Did you ever wonder where a chemistry or physics class could come in handy inside the repair bay? The knowledge from these studies could actually help you understand a perplexing problem with a fuel delivery system.
If you could build a large enough oxygen sensor and the difference in oxygen was great enough between the air inside and outside the sensor, it would generate electricity. The larger the sensor, the more power generated. It is a lot like the basic principle of a fuel cell used in the Apollo rocket program.
An oxygen sensor is made of zirconium oxide (ZrO2), a chemical compound used to form the sensor’s thermal-driven electrochemical fuel cell. Energy is generated by the difference of oxygen inside compared to the outside.
Two platinum (Pt) electrodes are placed on the ZrO2 to provide a connection for output voltage to a control module. An output voltage of 0.2 V (200 mV) DC represents a lean mixture where there is a lot of oxygen in the exhaust stream. A reading of 0.8 V (800 mV) DC represents a rich mixture where there is little or no oxygen in the exhaust stream. The ideal point is 0.45 V (450 mV) DC – this is where the quantities of air and fuel are in the optimum – or stoichiometric – ratio.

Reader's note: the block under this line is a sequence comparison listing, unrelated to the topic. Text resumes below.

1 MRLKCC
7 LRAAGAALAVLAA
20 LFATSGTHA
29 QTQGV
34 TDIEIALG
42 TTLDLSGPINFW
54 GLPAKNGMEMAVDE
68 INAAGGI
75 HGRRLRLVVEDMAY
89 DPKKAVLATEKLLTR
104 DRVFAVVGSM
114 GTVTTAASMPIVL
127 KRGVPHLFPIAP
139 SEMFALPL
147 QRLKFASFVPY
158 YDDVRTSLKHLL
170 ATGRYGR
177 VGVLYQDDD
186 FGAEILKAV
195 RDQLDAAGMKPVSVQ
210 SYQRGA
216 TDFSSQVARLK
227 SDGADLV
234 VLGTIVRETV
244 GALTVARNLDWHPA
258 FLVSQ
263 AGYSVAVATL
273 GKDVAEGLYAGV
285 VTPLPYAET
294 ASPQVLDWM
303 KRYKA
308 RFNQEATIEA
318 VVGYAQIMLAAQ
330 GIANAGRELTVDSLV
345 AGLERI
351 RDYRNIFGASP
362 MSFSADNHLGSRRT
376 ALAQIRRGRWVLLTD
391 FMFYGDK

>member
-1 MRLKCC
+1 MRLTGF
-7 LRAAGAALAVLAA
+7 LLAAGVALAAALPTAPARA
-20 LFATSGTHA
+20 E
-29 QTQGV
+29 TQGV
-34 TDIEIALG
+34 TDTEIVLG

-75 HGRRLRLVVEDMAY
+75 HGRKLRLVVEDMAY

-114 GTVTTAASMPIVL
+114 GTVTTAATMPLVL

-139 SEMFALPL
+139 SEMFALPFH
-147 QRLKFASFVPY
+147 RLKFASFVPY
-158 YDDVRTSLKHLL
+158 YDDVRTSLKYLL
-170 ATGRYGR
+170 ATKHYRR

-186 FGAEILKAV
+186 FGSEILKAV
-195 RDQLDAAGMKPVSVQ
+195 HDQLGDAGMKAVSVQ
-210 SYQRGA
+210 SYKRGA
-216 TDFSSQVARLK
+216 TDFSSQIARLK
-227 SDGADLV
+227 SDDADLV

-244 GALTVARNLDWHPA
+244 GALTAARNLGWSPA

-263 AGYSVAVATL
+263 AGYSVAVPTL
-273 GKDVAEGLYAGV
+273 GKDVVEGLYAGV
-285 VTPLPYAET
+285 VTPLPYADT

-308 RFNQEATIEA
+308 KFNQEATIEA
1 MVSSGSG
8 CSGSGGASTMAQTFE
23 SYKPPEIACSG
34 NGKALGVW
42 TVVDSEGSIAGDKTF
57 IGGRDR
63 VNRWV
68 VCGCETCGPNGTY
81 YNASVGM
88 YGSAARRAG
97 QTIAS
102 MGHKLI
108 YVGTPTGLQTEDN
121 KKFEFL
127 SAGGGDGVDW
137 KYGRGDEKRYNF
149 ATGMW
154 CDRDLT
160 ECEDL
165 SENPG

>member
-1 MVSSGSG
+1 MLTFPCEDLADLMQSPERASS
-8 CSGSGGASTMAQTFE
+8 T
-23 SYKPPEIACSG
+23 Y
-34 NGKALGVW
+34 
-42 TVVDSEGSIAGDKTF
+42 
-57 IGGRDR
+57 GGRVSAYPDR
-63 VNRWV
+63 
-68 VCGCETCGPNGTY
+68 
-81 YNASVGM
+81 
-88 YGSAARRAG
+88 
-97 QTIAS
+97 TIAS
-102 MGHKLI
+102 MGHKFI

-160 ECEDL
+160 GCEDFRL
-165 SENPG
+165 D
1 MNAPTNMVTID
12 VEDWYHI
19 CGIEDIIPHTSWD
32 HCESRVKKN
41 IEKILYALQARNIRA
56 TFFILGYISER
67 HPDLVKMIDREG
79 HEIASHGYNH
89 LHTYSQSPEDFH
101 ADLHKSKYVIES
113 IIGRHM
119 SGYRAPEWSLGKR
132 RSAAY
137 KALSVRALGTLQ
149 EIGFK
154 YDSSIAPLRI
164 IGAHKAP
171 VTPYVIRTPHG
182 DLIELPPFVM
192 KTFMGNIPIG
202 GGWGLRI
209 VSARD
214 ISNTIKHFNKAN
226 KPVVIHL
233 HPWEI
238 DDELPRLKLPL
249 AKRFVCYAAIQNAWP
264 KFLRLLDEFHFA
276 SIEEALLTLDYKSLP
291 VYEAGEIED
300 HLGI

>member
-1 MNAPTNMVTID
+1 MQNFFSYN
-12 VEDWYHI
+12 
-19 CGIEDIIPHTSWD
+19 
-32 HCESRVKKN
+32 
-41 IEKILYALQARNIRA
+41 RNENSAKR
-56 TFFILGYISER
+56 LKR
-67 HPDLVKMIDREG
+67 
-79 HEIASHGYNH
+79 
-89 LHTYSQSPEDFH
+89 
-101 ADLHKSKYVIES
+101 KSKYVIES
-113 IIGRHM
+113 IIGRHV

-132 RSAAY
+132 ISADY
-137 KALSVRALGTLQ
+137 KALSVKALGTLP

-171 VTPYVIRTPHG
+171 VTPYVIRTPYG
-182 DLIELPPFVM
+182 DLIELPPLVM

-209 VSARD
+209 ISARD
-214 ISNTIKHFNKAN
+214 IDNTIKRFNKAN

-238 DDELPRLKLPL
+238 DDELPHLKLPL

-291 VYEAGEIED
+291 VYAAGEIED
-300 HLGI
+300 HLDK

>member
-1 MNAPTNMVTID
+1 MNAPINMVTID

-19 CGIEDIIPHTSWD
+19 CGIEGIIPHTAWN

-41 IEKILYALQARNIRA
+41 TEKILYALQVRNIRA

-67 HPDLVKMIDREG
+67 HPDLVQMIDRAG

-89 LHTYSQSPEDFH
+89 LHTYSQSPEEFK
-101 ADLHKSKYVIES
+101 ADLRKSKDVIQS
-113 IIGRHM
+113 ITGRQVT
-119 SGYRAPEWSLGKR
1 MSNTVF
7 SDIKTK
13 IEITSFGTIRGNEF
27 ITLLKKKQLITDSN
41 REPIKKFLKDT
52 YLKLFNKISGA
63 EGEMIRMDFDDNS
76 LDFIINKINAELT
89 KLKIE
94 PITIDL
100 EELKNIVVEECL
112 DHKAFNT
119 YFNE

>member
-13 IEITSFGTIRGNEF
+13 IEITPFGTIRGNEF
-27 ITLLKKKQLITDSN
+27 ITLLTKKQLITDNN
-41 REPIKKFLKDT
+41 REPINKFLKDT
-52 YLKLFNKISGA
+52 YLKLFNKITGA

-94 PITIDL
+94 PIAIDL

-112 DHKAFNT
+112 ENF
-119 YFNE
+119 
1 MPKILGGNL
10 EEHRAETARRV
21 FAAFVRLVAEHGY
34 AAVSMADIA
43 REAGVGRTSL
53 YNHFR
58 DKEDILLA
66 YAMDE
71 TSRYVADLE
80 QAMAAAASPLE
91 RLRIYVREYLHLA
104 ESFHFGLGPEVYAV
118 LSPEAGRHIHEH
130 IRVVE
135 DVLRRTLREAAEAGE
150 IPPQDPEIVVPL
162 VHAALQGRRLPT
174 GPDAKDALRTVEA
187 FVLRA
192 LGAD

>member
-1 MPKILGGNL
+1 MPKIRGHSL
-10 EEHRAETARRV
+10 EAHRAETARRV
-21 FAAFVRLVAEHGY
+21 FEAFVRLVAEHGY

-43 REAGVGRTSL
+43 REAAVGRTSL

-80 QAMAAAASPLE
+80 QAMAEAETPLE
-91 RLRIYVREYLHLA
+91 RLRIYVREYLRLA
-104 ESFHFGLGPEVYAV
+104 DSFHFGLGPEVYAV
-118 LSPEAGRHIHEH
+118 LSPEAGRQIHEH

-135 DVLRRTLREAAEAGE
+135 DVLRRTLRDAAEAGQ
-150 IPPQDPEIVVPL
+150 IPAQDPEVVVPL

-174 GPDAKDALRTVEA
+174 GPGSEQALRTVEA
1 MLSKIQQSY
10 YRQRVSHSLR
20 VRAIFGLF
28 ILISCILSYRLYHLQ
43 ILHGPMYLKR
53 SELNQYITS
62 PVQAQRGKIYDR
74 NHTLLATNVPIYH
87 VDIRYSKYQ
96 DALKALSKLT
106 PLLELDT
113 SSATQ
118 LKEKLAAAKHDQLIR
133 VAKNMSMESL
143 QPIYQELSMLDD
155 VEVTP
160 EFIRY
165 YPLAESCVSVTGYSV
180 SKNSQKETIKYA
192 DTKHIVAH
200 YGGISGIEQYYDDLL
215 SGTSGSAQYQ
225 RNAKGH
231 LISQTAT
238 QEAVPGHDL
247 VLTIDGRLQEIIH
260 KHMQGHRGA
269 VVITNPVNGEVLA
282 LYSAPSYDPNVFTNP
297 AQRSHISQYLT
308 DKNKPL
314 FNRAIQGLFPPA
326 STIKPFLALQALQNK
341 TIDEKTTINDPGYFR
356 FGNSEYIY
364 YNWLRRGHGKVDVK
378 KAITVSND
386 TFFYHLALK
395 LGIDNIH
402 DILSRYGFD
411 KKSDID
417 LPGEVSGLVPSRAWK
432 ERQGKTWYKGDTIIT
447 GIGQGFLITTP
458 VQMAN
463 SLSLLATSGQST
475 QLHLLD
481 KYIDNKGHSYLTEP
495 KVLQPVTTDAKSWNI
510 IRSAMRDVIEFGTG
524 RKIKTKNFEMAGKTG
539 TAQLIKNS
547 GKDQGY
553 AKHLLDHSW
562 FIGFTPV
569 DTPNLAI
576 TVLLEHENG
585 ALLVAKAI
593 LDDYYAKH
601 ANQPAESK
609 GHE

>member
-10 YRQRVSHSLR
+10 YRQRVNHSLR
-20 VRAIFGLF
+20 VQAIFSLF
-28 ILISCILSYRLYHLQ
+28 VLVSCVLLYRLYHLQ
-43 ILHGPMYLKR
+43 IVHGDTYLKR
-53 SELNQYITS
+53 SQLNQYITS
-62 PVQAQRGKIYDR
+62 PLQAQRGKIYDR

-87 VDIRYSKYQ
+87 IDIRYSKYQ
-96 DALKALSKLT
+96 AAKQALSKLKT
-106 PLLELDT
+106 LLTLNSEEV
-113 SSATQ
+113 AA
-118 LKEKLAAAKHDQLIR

The controller uses 450 mV as a midpoint in a voltage range to control fuel trim for the injector pulse cycle. The sensor’s analog input to the controller is converted to a digital rich or lean command to drive a fuel trim software program. Sometimes referred to as “Block Learn,” it adjusts the cycle time of the fuel injector. The voltage generated by the sensor must be greater or less than the voltage of the damping zone to send a rich or lean signal to the controller.
The damping zone acts like a shock absorber on a suspension to prevent the voltage signal from oscillating. A planar air fuel sensor is a combination of a standard zirconium oxide oxygen sensor and a pump cell to maintain a constant sensing of a stoichiometric air fuel ratio through the extreme rich and lean conditions. The pump cell is a diffusion gap in the zirconium oxide of the sensor that is connected to a control circuit.
The pump cell controls the oxygen concentration of the sensor by adding or subtracting oxygen to the diffusion gap. Input to the electronic circuit modifies the oxygen concentration by changing the polarity of the current flow in the pump cell. The changing polarity of the input and trim current flow causes the control circuit to send a rich or lean signal to the engine control module.
Who says auto repair isn’t rocket science?